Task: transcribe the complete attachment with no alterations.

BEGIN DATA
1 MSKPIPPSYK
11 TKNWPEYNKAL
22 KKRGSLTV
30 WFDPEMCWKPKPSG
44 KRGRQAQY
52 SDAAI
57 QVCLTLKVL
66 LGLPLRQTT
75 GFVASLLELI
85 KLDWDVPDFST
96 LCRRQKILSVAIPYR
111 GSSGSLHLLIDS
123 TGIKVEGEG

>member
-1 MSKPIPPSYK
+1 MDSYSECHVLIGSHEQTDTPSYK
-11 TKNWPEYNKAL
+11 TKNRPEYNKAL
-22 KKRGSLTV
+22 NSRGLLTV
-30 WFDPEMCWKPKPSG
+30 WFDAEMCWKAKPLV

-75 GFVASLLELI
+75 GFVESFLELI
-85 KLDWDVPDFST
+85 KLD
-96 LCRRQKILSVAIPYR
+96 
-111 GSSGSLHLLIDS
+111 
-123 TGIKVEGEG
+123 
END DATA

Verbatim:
1 MSKPIPPSYK
11 TKNWPEYNKAL
22 KKRGSLTV
30 WFDPEMCWKPKPSG
44 KRGRQAQY
52 SDAAI
57 QVCLTLKVL
66 LGLPLRQTT
75 GFVASLLELI
85 KLDWDVPDFST
96 LCRRQKILSVAIPYR
111 GSSGSLHLLIDS
123 TGIKVEGEG

>member
-1 MSKPIPPSYK
+1 MDSYSECHVLIGSHEQTDTPSYK
-11 TKNWPEYNKAL
+11 TKNRPEYNKAL
-22 KKRGSLTV
+22 NSRGLLTV
-30 WFDPEMCWKPKPSG
+30 WFDAEMCWKAKPLV

-75 GFVASLLELI
+75 GFVESFLELI
-85 KLDWDVPDFST
+85 KLD
-96 LCRRQKILSVAIPYR
+96 
-111 GSSGSLHLLIDS
+111 
-123 TGIKVEGEG
+123 